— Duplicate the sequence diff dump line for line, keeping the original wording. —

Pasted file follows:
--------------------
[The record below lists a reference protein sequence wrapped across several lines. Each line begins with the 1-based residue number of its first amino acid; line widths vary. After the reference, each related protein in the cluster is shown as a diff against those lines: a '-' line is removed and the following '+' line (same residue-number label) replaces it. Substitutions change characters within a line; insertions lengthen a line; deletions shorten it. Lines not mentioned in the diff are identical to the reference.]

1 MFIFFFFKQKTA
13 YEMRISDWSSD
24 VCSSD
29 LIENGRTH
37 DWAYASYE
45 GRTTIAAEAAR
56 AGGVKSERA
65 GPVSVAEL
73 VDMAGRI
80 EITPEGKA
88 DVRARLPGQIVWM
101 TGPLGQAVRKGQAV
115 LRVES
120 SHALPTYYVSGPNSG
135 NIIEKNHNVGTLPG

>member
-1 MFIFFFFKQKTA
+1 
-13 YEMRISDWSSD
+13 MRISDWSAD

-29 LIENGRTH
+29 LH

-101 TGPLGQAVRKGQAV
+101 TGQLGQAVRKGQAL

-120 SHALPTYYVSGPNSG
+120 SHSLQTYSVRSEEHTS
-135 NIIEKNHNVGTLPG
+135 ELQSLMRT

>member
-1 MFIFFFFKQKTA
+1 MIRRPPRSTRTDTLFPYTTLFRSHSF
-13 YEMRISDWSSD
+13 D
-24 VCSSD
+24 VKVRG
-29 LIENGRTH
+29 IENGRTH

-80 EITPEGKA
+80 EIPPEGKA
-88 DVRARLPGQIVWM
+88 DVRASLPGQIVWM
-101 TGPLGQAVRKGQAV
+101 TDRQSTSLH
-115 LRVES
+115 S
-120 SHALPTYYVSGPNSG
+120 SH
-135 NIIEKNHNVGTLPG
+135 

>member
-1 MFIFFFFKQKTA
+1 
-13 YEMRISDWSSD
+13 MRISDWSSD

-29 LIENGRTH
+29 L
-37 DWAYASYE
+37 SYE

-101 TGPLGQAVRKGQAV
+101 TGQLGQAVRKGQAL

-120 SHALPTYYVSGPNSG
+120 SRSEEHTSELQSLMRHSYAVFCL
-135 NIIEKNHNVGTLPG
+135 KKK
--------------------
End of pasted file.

[The record below lists a reference protein sequence wrapped across several lines. Each line begins with the 1-based residue number of its first amino acid; line widths vary. After the reference, each related protein in the cluster is shown as a diff against those lines: a '-' line is removed and the following '+' line (same residue-number label) replaces it. Substitutions change characters within a line; insertions lengthen a line; deletions shorten it. Lines not mentioned in the diff are identical to the reference.]

1 MFIFFFFKQKTA
13 YEMRISDWSSD
24 VCSSD
29 LIENGRTH
37 DWAYASYE
45 GRTTIAAEAAR
56 AGGVKSERA
65 GPVSVAEL
73 VDMAGRI
80 EITPEGKA
88 DVRARLPGQIVWM
101 TGPLGQAVRKGQAV
115 LRVES
120 SHALPTYYVSGPNSG
135 NIIEKNHNVGTLPG

>member
-1 MFIFFFFKQKTA
+1 
-13 YEMRISDWSSD
+13 MRISDWSAD

-29 LIENGRTH
+29 LH

-101 TGPLGQAVRKGQAV
+101 TGQLGQAVRKGQAL

-120 SHALPTYYVSGPNSG
+120 SHSLQTYSVRSEEHTS
-135 NIIEKNHNVGTLPG
+135 ELQSLMRT

>member
-1 MFIFFFFKQKTA
+1 MIRRPPRSTRTDTLFPYTTLFRSHSF
-13 YEMRISDWSSD
+13 D
-24 VCSSD
+24 VKVRG
-29 LIENGRTH
+29 IENGRTH

-80 EITPEGKA
+80 EIPPEGKA
-88 DVRARLPGQIVWM
+88 DVRASLPGQIVWM
-101 TGPLGQAVRKGQAV
+101 TDRQSTSLH
-115 LRVES
+115 S
-120 SHALPTYYVSGPNSG
+120 SH
-135 NIIEKNHNVGTLPG
+135 

>member
-1 MFIFFFFKQKTA
+1 
-13 YEMRISDWSSD
+13 MRISDWSSD

-29 LIENGRTH
+29 L
-37 DWAYASYE
+37 SYE

-101 TGPLGQAVRKGQAV
+101 TGQLGQAVRKGQAL

-120 SHALPTYYVSGPNSG
+120 SRSEEHTSELQSLMRHSYAVFCL
-135 NIIEKNHNVGTLPG
+135 KKK